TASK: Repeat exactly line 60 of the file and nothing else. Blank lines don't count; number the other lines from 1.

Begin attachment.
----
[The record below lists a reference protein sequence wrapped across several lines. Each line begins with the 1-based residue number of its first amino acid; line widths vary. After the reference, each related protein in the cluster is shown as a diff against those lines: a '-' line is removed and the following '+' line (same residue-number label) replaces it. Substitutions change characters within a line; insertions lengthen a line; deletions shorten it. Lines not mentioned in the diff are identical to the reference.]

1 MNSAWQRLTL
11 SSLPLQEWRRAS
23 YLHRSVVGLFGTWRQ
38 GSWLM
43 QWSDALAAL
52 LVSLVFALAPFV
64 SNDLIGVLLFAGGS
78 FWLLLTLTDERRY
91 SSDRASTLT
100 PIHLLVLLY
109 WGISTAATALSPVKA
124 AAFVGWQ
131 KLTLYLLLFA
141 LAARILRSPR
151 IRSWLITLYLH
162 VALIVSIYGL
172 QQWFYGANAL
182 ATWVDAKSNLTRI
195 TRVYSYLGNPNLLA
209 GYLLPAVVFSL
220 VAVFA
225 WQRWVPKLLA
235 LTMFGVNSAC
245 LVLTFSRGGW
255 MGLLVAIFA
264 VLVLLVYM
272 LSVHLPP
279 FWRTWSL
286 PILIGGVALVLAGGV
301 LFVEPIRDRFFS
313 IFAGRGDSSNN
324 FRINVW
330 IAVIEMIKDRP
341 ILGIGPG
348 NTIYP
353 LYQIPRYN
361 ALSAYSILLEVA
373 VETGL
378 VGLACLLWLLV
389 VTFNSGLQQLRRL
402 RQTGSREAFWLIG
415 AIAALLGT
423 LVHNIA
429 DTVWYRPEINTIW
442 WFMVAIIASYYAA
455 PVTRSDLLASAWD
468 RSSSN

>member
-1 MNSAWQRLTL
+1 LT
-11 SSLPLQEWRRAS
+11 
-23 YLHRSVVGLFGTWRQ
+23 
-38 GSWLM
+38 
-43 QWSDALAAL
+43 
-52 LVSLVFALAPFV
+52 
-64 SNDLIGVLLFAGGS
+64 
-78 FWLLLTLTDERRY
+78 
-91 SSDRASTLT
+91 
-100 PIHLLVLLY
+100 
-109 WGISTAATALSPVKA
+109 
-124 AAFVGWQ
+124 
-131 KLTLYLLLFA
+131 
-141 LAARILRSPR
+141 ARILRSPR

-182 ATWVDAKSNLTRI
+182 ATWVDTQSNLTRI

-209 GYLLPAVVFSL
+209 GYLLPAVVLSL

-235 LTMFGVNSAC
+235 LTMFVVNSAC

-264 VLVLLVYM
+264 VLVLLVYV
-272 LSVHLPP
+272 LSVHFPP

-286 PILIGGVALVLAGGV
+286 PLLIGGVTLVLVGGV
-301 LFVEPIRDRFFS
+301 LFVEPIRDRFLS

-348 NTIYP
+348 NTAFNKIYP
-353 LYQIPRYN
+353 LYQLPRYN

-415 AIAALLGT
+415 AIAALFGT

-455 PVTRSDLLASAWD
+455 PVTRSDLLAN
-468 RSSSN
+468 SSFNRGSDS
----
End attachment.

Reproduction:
-52 LVSLVFALAPFV